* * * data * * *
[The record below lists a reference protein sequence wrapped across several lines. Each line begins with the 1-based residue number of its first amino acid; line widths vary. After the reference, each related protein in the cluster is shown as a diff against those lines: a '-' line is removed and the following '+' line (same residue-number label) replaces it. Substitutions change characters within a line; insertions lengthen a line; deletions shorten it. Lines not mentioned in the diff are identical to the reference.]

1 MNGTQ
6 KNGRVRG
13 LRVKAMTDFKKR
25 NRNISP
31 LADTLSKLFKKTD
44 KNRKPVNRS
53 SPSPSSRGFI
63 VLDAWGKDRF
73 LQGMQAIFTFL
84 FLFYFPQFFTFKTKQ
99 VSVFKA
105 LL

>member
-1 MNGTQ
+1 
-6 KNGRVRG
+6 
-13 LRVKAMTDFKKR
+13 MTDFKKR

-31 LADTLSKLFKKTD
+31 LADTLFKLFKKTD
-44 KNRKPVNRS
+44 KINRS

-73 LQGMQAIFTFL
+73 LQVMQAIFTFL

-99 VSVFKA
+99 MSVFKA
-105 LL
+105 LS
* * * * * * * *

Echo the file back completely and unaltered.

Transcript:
[The record below lists a reference protein sequence wrapped across several lines. Each line begins with the 1-based residue number of its first amino acid; line widths vary. After the reference, each related protein in the cluster is shown as a diff against those lines: a '-' line is removed and the following '+' line (same residue-number label) replaces it. Substitutions change characters within a line; insertions lengthen a line; deletions shorten it. Lines not mentioned in the diff are identical to the reference.]

1 MNGTQ
6 KNGRVRG
13 LRVKAMTDFKKR
25 NRNISP
31 LADTLSKLFKKTD
44 KNRKPVNRS
53 SPSPSSRGFI
63 VLDAWGKDRF
73 LQGMQAIFTFL
84 FLFYFPQFFTFKTKQ
99 VSVFKA
105 LL

>member
-1 MNGTQ
+1 
-6 KNGRVRG
+6 
-13 LRVKAMTDFKKR
+13 MTDFKKR

-31 LADTLSKLFKKTD
+31 LADTLFKLFKKTD
-44 KNRKPVNRS
+44 KINRS

-73 LQGMQAIFTFL
+73 LQVMQAIFTFL

-99 VSVFKA
+99 MSVFKA
-105 LL
+105 LS